wikispaces.jpegUsing Wikis for Digital WritingWhat is a wiki? A wiki is a type of website that is designed for a community of users to be able to quickly and easily edit content. Because wikis are designed to be edited collaboratively, they make excellent places for students to do digital writing.

  • Watch this video for a great explanation of wikis:

IDEAS for using wikis in the classroom
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  • Readers’ guides: Have your students create readers’ guides to share their favorite and most important parts of works you’ve read in class.
  • Write a Wikibook: Make it a class project to collaboratively write a reference book that others can use.
  • Study guides: Ask students to create study guides for a specific part of the unit you’re studying.
  • Glossary: Get your class to create a glossary of terms they use and learn about in new units, adding definitions and images.
  • Student portfolios: Assign portfolio pages to each of your students, and allow them to display and discuss their work.
  • Group authoring: By asking groups to use central documents in a wiki, you can ensure that everyone’s documentation will be uniform.
  • Class encyclopedia: Ask your class to create an "encyclopedia" on a topic, adding useful information that can be built upon through the years.
  • Create exploratory projects: If you’re teaching a new subject, ask your students to collect and share information in the wiki so that you can learn together.
  • Multi-author story: Start a creative writing unit, and get your students to write a short story together, each writing a small amount of the story.
  • Choose your own adventure story: A twist on the multi-author story could be a choose your own adventure story, where each student branches out into a different path.
  • Literature circles: Host a book club on your wiki where students are required to read the same book, then discuss it on the wiki.

EXAMPLES of student writing on wikis can be found here:

  • Carbon Fighters: This wiki was created by a middle grades language arts class in North Carolina. It was designed to give students opportunities to practice problem-solution essay writing while studying issues related to alternative energy and the use of fossil fuels. Be sure to explore the “For Teachers” page which gives an extensive overview of the rationale behind this project.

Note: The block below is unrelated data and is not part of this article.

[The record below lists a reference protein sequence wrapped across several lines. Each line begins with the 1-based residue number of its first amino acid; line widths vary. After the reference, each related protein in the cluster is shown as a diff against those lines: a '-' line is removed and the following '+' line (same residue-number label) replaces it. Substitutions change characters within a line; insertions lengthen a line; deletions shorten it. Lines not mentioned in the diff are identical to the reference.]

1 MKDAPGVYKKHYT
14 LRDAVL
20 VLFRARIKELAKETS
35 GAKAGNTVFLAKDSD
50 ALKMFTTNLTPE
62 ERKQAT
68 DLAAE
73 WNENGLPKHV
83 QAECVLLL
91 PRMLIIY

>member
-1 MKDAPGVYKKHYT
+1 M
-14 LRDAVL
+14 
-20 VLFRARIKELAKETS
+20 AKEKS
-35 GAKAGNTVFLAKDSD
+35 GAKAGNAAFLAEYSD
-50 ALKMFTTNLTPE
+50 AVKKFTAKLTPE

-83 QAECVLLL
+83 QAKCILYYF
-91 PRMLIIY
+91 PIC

• Horizon Project 2007: This wiki—recognized as a finalist in the 2007 Edublogs award competition—was a collaborative project between high school students in five different countries who were developing a vision of what classrooms of the future might look like after studying the 2007 Horizon Report released by the New Media Consortium and Educase. Be sure to explore the “Project Review” link which provides extensive details about how this wiki was organized and developed.

  • British Romanticism: This high school English wiki was created as a part of a study of British Romanticism. It includes 500-700 word articles detailing the art, music and poetry of the British Romantic area. Be sure to explore the “Discussion” tab of each page in this wiki, which provide an interesting look into how students can use the discussion boards on wikis to plan their collective efforts—and to build a sense of community with their peers.

  • Monster Project: This fun wiki project is being created by a collection of second and third grade computer students from five different states. Participating students designed a monster using digital tools and wrote a set of directions for redrawing their monsters. Then, students from another state attempted to recreate the same monsters by following the written directions provided. Final images of rendered drawings were uploaded to the Monster Project wiki for comparison. Some of the best examples of final products can be found on Ms. Graham’s 2nd Grade” page.